DAVID ALIAGA/ The FIH World League Semi-Final held in Valencia is finished with a Great Britain victory over China. It’s been ten days shooting hockey. Four games a day, from midday until the setting sun, in Summer! It goes without saying that I got two things: a perfect tan and the best field hockey masterclass ever!! It wasn’t my very first time shooting this sport, and doing football almost every week during the year, the actions, positions, workflow are pretty close each other, but with such an amount of games per day I got some extra experience. First thing, deal with the sun light… in June. The hardest games to shoot were those between 11.30am and 3.00pm. With the sun high in the sky I had to carefully choose my position on the turf and managed several inconveniences: I was covering one team or the whole game? Did I want bench reactions or team celebrations? I was on assignment for a news agency or a stock one? Hopefully a field hockey game has four quarters of fifteen minutes each one, so I was able to move around the field but the sun was moving at the same time so… I had to keep an eye almost everywhere! I am going to give you an example. This picture of the Ireland v USA game held at 11.30am.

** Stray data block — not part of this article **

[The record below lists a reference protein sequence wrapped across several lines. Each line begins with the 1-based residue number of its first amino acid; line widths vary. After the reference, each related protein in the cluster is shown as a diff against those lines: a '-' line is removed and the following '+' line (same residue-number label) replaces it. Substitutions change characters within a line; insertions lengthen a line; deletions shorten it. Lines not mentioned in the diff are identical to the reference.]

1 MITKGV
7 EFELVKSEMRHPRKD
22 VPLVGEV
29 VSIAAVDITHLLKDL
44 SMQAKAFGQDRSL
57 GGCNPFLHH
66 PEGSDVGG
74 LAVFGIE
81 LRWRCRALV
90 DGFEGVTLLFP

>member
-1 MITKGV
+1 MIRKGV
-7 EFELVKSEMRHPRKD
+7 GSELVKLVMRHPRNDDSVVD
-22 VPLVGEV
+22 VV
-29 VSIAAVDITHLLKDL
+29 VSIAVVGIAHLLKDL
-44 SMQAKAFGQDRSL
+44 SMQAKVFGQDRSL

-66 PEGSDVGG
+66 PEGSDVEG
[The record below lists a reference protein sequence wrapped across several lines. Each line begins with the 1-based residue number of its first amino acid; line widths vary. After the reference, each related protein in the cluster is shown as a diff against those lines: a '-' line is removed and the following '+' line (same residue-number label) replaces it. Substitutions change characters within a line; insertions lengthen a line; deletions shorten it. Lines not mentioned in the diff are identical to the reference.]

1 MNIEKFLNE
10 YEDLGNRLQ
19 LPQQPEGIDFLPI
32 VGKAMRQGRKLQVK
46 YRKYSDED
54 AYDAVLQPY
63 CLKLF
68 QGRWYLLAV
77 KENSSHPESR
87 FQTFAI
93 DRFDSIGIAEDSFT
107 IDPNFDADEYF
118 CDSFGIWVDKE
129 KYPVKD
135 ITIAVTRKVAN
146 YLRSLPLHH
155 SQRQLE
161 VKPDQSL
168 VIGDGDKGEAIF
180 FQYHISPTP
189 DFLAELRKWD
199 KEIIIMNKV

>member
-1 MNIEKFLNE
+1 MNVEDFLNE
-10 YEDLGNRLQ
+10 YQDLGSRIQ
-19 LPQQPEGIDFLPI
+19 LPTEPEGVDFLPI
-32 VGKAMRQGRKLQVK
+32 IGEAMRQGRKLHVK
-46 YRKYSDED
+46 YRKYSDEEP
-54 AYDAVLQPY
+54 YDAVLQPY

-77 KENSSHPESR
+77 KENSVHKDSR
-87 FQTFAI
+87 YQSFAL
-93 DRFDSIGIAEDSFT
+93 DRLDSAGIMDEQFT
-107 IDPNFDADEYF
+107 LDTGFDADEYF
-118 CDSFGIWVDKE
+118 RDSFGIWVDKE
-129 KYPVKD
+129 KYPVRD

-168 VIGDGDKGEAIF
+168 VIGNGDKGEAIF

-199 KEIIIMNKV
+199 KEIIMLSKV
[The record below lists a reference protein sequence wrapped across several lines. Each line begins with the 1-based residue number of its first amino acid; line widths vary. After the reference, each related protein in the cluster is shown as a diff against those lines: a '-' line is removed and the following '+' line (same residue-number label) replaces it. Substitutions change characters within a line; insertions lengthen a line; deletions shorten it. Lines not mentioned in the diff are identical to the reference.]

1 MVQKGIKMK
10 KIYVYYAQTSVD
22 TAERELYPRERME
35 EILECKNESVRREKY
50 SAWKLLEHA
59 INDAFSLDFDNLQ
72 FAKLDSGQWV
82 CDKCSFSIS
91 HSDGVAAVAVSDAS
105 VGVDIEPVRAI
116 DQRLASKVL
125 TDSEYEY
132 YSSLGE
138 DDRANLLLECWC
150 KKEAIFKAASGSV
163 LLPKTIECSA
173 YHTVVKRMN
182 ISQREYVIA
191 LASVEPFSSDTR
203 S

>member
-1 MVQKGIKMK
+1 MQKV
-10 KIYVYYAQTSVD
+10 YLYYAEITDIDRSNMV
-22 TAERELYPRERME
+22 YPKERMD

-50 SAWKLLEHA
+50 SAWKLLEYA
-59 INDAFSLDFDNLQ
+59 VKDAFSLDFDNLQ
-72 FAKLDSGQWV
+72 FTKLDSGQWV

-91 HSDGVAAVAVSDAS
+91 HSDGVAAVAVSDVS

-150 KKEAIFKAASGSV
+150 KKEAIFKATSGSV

In this case I was shooting for an Irish news agency so I wanted Ireland’s attack, action pictures, individual shots, Ireland tears or joy, everything related with the Irish team performance. Once I knew my side of the field, I had to choose a corner. As you know I like to sit right on the pitch to get a low angle shot of the players – they look bigger and in hockey they are almost the whole time with their heads looking down so, doing this way is easier to get their face reactions -. Well, in that case FIH organization allowed the photographers only in one corner each side. Easy peasy lemon squeezy! And then, the sun light came. With this hard light conditions I had to shoot a lot. Why? Well, the more you shoot, the more choice you get. And sometimes you get pictures like the one above, and if you are lucky you get the faces pretty well exposed. One more thing, shooting is the half of the way. Edition is waiting at the photographers room. Highlights and shadows, contrast and levels are priorities when shooting with such a hard light.